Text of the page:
Big East M5: 11.14.12 Edition

Posted by Dan Lyons on November 14th, 2012

  1. The first Naismith Award watch list, comprised of 50 players, was released yesterday. While it is difficult to take a ton of stock in a list that is so long and backed by so little in terms of on-court results, it’s always interesting to see who is highlighted. Seven current Big East players have been chosen for this first watch list.  Louisville has three players included, with guard Peyton Siva, center Gorgui Dieng, and forward Chane Behanan all named. Syracuse point guard Michael Carter Williams, Notre Dame center Jack Cooley, Cincinnati guard Sean Kilpatrick, and Georgetown forward Otto Porter were also included.
  2. Villanova‘s Jay Wright and Purdue’s Matt Painter each look forward to their teams’ upcoming match-up in the 2k Sports Classic at Madison Square Garden, as they believe the two programs are in a similar place early on this season. Jay Wright explains how the two teams, who are generally known for quite different approaches, mirror each other: “We’re similar to Purdue in that we have a lot of young players, and a lot of returning players who are taking on new roles… Right now, we are an inconsistent team, probably like a lot of people are early.” Villanova has started the year 2-0, but wins against the District of Columbia and Marshall aren’t enough to get people excited about Wildcats basketball again. A win over a quality Big Ten opponent surely would be.
  3. Marquette got a big boost from an unlikely source in its 84-63 victory over Colgate Sunday: sophomore Juan Anderson. Anderson has been a bit of a forgotten man in the Golden Eagles program, at least he had been before coming one point and rebound short of a double-double in the game against the Red Raiders. Anderson missed much of last season due to surgery and an NCAA suspension, and he was supposed to miss the beginning of this season again after undergoing another surgery, a fact that makes his performance all the more impressive.  Buzz Williams was impressed with Anderson’s play as well, and indicated that we’d see more of the forward in the future: “His energy level is what helps us… He had energy last year; he just didn’t have purpose to his energy. I think now he better understands how to play with that energy and have purpose in what he’s doing… I’ve been telling him the last few weeks that he needs to put me in a position where I can’t keep him off the floor, and the way he’s going to do that is by doing the things he did today.”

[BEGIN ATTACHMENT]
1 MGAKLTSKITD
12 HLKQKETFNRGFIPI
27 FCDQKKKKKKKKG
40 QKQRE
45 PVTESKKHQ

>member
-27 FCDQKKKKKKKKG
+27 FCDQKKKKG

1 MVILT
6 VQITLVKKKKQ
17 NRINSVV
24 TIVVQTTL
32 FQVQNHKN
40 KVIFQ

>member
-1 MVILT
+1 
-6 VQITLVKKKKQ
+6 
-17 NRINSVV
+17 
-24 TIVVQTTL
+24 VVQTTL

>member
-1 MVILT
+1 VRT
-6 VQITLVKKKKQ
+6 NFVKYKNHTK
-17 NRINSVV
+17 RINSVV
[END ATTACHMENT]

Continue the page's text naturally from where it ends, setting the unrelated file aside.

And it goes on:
4. Many basketball pundits are high on Notre Dame due to their experience — the Irish return four players from last season’s starting line-up. The prestigious Rush the Court: Big East Microsite preseason rankings place Notre Dame in at #3 after perennial powers Louisville and Syracuse. For all of the experience that Mike Brey returns, there are lingering questions about the team’s depth. Enter: Garrick Sherman and Cameron Biedscheid. Notre Dame was very sluggish in the first few minutes against Monmouth on Monday, until Sherman and Biedschied entered the game and sparked a 12-0 run. Sherman led the Irish with 22 points, while Biedschied added nine points and five assists. If Notre Dame can count on consistent performances like that off the bench, Brey’s squad may be more dangerous than originally thought.
  5. Many former college basketball players who aren’t lucky enough to carve out careers in the NBA are long-forgotten, but many of these athletes have long, fulfilling careers overseas. DePaul athletics highlighted former Blue Demon stars Will Walker and Krys Faber, a pair who are playing exceptionally well in Bulgaria and Uruguay, respectively.  Walker plays guard for BC Beroe, while Faber has become a 20/20 machine for Atletico Welcome. While both players certainly have NBA aspirations, they’re making the best of their current situations. It is refreshing to see Walker spreading an important message to up and coming athletes: “no matter what, always remember it’s a blessing to be playing professionally. Don’t take any of it for granted because there are hundreds of guys wishing for a spot.”